Over the last eight to 10 weeks, the rupee has depreciated by 10% vis--vis dollar. This has resulted in an increase of Rs 2,100 in the prices of a pair of radial truck and bus tyres. Moreover, the existing anti-dumping duty on bias tyres has already hit imports. So, we want the import duty to be abolised to compensate for the impact of rupee depreciation on the import of latest technology radial tyres, says SP Singh, head, AITDF.
On the contrary, however, ATMA has proposed to the commerce ministry to impose an anti-dumping duty on radial tyres, similar to the one that exists on bias tyres. There has been a substantial increase in import of radial tyres which are dumped at the point of entry and are largely sold on cash basis without any tax imposed at the retail end. As such, margin of dealers are four-to-five times higher as compared to margins over imported tyres that are sold via proper trade channels, says Rajiv Budhraje, director general, ATMA.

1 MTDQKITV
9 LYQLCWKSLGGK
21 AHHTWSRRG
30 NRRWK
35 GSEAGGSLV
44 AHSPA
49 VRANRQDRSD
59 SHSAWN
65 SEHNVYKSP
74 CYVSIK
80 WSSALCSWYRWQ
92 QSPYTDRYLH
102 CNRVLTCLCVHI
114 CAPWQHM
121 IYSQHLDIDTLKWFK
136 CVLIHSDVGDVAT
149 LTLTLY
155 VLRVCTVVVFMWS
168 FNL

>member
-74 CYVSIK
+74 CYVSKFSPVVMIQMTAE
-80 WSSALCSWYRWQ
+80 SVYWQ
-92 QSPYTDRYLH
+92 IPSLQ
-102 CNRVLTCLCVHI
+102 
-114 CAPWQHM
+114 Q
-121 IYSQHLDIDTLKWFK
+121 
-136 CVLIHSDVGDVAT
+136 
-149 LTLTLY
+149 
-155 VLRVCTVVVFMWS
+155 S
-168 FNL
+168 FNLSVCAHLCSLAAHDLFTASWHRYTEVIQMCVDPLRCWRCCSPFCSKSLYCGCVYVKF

According to industry estimates, tyres import has gone up from a mere 85,000 a year, five years ago, to around 1 lakh a month now. Over 60-70% of these are radial tyres as there is no anti-dumping duty on them.
Considering that around 85,000 tyres are dumped into the country from China and at least 70-75% of these are sold via improper channels, it is estimated that it costs the state exchequer Rs 60-80 crore per month. Hence, there is an urgent need to restrict the import of tyres into the country, adds Budhraje.
AITDF is also claiming that lack of latest technology and inadequate capacity with domestic manufacturers has led to a an increase in the import of radial tyres. Currently, domestic manufacturers have a total production level of 10.5 lakh tyres a month.